the second one is compensational controller 𝑢cc . The overall 1 1 1
𝑉 (𝑡) = 𝑆2 (𝑡) + 𝜃̃𝑎𝑇 (𝑡) 𝑊𝑎 𝜃̃𝑎 (𝑡) + 𝜃̃𝑏𝑇 (𝑡) 𝑊𝑏 𝜃̃𝑏 (𝑡) .
scheme of the controlled system is illustrated in Figure 4 and 2 2 2
the total control signal is given as (30)

𝑢 = 𝑢asd + 𝑢cc = 𝑎 (𝑥, 𝑡) − V (𝑡) − 𝑘𝑆 (𝑡))
(−̂ ̇
̂𝑏 (𝑥, 𝑡) Taking the time derivative of 𝑉(𝑡) and noticing that 𝜃̃𝑎 =
(26) ̇
1 󵄨 󵄨 𝜃𝑎̇ , 𝜃̃𝑏 = 𝜃𝑏̇ , one can get
− (𝛿𝑎 + 𝛿𝑏 󵄨󵄨󵄨𝑢asd 󵄨󵄨󵄨) sgn (𝑆 (𝑡)) .
1 ̇𝑇 1 ̇
Theorem 5. Consider the system in (3) and the control law 𝑉̇ (𝑡) = 𝑆 (𝑡) 𝑆 ̇ (𝑡) + 𝜃̃𝑎 (𝑡) 𝑊𝑎 𝜃̃𝑎 (𝑡) + 𝜃̃𝑎𝑇 (𝑡) 𝑊𝑎 𝜃̃𝑎 (𝑡)
(26) with the adaptive laws (20). Assume that Assumptions 2 2
1–4 hold; then under the effect of the controller, chaos in the 1 ̇𝑇 1 ̇
PMSM can be suppressed and its speed can track the desired + 𝜃̃𝑏 (𝑡) 𝑊𝑏 𝜃̃𝑏 (𝑡) + 𝜃̃𝑏𝑇 (𝑡) 𝑊𝑏 𝜃̃𝑏 (𝑡) (31)
2 2
trajectory successfully and the tracking error converges to zero
asymptotically fast. = 𝑆 (𝑡) 𝑆 ̇ (𝑡) + 𝜃̃𝑎𝑇 (𝑡) 𝑊𝑎 𝜃𝑎̇ (𝑡) + 𝜃̃𝑏𝑇 (𝑡) 𝑊𝑏 𝜃𝑏̇ (𝑡) .
Mathematical Problems in Engineering 7

Figure 4: Overall scheme of controlled system.

̇ can be rewritten as
Substituting (29) into (31), 𝑉(𝑡) ≤ − 𝑘𝑆2 (𝑡) + 𝑏 (𝑥) 𝑆 (𝑡) 𝑢cc
󵄨 󵄨 󵄨 󵄨󵄨 󵄨
+ |𝑆 (𝑡)| (󵄨󵄨󵄨𝛿𝑎 (𝑥)󵄨󵄨󵄨 + 󵄨󵄨󵄨𝛿𝑏 (𝑥)󵄨󵄨󵄨 󵄨󵄨󵄨𝑢asd 󵄨󵄨󵄨)
𝑉̇ (𝑡) = 𝑆 (𝑡) 𝑆 ̇ (𝑡) + 𝜃̃𝑎𝑇 (𝑡) 𝑊𝑎 𝜃𝑎̇ (𝑡) + 𝜃̃𝑏𝑇 (𝑡) 𝑊𝑏 𝜃𝑏̇ (𝑡)
󵄨 󵄨
≤ − 𝑘𝑆2 (𝑡) + 𝑏 (𝑥) 𝑆 (𝑡) 𝑢cc + |𝑆 (𝑡)| (𝛿𝑎 + 𝛿𝑏 󵄨󵄨󵄨𝑢asd 󵄨󵄨󵄨) .
= − 𝑘𝑆 (𝑡) − (𝜃̃𝑎𝑇 (𝑡) 𝜑 (𝑥) − 𝛿𝑎 (𝑥)) 𝑆 (𝑡)

− (𝜃̃𝑏𝑇 (𝑡) 𝜑 (𝑥) − 𝛿𝑏 (𝑥)) 𝑆 (𝑡) 𝑢asd

Substituting the compensational controller in (25) into
(33) and noticing that sgn(𝑆(𝑡))𝑆(𝑡) = |𝑆(𝑡)|, one can obtain
+ 𝑏 (𝑥) 𝑆 (𝑡) 𝑢cc + 𝜃̃𝑎𝑇 (𝑡) 𝑊𝑎 𝜃𝑎̇ (𝑡) + 𝜃̃𝑏𝑇 (𝑡) 𝑊𝑏 𝜃𝑏̇ (𝑡)
𝑏 (𝑥) 󵄨 󵄨
= − 𝑘𝑆2 (𝑡) + 𝜃̃𝑎𝑇 (𝑡) (𝑊𝑎 𝜃𝑎̇ (𝑡) − 𝜑 (𝑥) 𝑆 (𝑡)) 𝑉̇ (𝑡) ≤ − 𝑘𝑆2 (𝑡) − (𝛿𝑎 + 𝛿𝑏 󵄨󵄨󵄨𝑢asd 󵄨󵄨󵄨) sgn (𝑆 (𝑡)) 𝑆 (𝑡)
+ 𝜃̃𝑏𝑇 (𝑡) (𝑊𝑏 𝜃𝑏̇ (𝑡) − 𝜑 (𝑥) 𝑆 (𝑡) 𝑢asd ) 󵄨 󵄨
+ |𝑆 (𝑡)| (𝛿𝑎 + 𝛿𝑏 󵄨󵄨󵄨𝑢asd 󵄨󵄨󵄨)
+ 𝑏 (𝑥) 𝑆 (𝑡) 𝑢cc + 𝑆 (𝑡) 𝛿𝑎 (𝑥) + 𝑆 (𝑡) 𝛿𝑏 (𝑥) 𝑢asd . 𝑏 (𝑥) 󵄨 󵄨
≤ − 𝑘𝑆2 (𝑡) − ( − 1) (𝛿𝑎 + 𝛿𝑏 󵄨󵄨󵄨𝑢asd 󵄨󵄨󵄨) |𝑆 (𝑡)| ≤ 0.
(32) 𝑏
Replacing 𝜃𝑎̇ (𝑡) and 𝜃𝑏̇ (𝑡) in (32) by their expression in
adaptive laws (20) and (32) can be rewritten as
From (30) and (34), we can find that 𝑉(𝑡) > 0 and
̇ ≤ 0. For these reasons, the close-loop controlled system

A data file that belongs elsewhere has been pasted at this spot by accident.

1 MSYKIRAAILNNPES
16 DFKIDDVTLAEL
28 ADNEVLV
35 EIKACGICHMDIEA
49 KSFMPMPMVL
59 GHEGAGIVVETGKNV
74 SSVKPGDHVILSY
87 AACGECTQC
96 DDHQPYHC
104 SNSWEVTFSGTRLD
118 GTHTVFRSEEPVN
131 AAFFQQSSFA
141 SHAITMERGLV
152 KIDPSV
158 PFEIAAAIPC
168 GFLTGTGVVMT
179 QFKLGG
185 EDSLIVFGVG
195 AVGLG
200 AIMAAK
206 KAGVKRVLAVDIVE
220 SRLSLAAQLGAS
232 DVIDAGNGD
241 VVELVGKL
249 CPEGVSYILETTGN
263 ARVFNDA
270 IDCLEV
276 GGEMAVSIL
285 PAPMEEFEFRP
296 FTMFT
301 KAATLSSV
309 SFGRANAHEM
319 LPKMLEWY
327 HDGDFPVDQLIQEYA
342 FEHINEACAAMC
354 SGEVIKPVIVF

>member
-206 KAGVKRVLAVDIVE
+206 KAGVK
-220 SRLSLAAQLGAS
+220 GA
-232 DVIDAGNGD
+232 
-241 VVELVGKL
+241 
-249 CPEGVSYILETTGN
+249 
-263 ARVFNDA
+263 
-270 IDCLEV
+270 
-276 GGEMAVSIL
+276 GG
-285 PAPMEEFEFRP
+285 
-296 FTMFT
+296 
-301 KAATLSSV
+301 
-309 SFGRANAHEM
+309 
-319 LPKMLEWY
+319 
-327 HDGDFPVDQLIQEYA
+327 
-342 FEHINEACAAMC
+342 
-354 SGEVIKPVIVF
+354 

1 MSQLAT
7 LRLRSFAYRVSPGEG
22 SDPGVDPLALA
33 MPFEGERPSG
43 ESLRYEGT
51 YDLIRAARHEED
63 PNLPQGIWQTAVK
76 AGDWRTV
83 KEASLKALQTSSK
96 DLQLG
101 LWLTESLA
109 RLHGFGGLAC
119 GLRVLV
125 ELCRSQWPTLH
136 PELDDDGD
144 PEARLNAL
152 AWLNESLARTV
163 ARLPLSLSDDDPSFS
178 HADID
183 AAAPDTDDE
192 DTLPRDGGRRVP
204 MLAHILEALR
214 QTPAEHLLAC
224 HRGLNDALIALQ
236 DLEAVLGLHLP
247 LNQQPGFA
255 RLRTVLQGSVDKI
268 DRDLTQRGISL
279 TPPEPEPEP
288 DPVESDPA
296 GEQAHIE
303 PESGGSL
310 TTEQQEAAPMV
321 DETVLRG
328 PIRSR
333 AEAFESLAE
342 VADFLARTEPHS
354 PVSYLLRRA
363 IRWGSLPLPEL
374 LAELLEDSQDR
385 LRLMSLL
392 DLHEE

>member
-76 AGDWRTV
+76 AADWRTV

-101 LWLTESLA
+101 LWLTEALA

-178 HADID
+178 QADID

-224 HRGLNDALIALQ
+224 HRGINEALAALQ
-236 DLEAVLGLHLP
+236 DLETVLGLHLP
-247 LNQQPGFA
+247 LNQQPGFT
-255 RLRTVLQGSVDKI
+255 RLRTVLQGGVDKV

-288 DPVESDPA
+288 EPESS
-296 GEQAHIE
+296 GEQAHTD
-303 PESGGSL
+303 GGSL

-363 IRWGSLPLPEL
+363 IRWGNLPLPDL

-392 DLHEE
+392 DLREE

𝑉̇ (𝑡) = − 𝑘𝑆2 (𝑡) + 𝑏 (𝑥) 𝑆 (𝑡) 𝑢cc + 𝑆 (𝑡) 𝛿𝑎 (𝑥)
is stable. Also, 𝑆(𝑡) ∈ 𝐿 ∞ , ‖𝜃̃𝑎 (𝑡)‖ ∈ 𝐿 ∞ , and ‖𝜃̃𝑏 (𝑡)‖ ∈ 𝐿 ∞
+ 𝑆 (𝑡) 𝛿𝑏 (𝑥) 𝑢asd can be determined.
8 Mathematical Problems in Engineering

20 40
10 30
0 20


−10 10
−20 0
0 10 20 30 40 50 60 70 80 90 100 0 10 20 30 40 50 60 70 80 90 100
t (s) t (s)
(a) (b)

0 10 20 30 40 50 60 70 80 90 100
t (s)

Figure 5: Chaotic oscillations of an uncontrolled PMSM.

2 2


0.5 −2
0 0.5 1 1.5 2 2.5 3 3.5 4 4.5 5 0 0.5 1 1.5 2 2.5 3 3.5 4 4.5 5
t (s) t (s)
(a) (b)


0 0.5 1 1.5 2 2.5 3 3.5 4 4.5 5
t (s)

Figure 6: Chaos suppression under the controller action.

Further, from the inequality in (34), we have the following and initial conditions are kept the same as above; namely,
result: 𝜎 = 5.45, 𝛾 = 20, and [𝑥1 (0), 𝑥2 (0), 𝑥3 (0)] = [2, 1, 3] are
∞ ∞ maintained.
∫ 𝑘𝑆2 (𝑡) 𝑑𝑡 ≤ − ∫ 𝑉̇ (𝑡) 𝑑𝑡 = 𝑉 (0) − 𝑉 (∞) < ∞. First, the uncontrolled system is considered. The behavior
0 0
(35) of the system without the action of the controller is simulated
over 100 seconds. As a result shown in Figure 5, all state
The inequality in (35) implies that 𝑆(𝑡) ∈ 𝐿 2 , leading variables experience chaotic oscillations separately. Then, for
to 𝑆(𝑡) ∈ 𝐿 2 ∩ 𝐿 ∞ . On the other hand, because of (8), we examining the ability of chaos suppression, we set the desired
can obtain 𝑒(𝑡) ∈ 𝐿 ∞ , 𝑒(𝑡) ̇
∈ 𝐿 ∞ , and 𝑆(𝑡) ∈ 𝐿 ∞ . Then, value 𝑦𝑑 (𝑡) = 1 and let the controller be operated since the
incorporating Barbalat’s lemma [28] yields lim𝑡 → ∞ 𝑆(𝑡) = 0, beginning time. As displayed in Figure 6, the incipient chaos
so lim𝑡 → ∞ 𝑒(𝑡) = 0. Therefore, the system stability is ensured is quickly suppressed when the controller is active at the first
and the perfect tracking performance is achieved. This proof of period time, and all state variables converge to constant
is finished. values asymptotically fast.
Second, the proposed controller is employed to repress
4. Simulation Study chaos and track the desired speed in a PMSM. The simulation
is implemented with the presence of uncertainties and per-
Here numerical simulations are carried out to verify the turbation of system parameters. The simulation time is 40 s
validity of the proposed method. The system parameters and the controller is turned on at time 𝑡 = 10 s. The system
Mathematical Problems in Engineering 9

15 15

10 10

5 5
y e
0 0

−5 −5

−10 −10
0 5 10 15 20 25 30 35 40 0 5 10 15 20 25 30 35 40
t (s) t (s)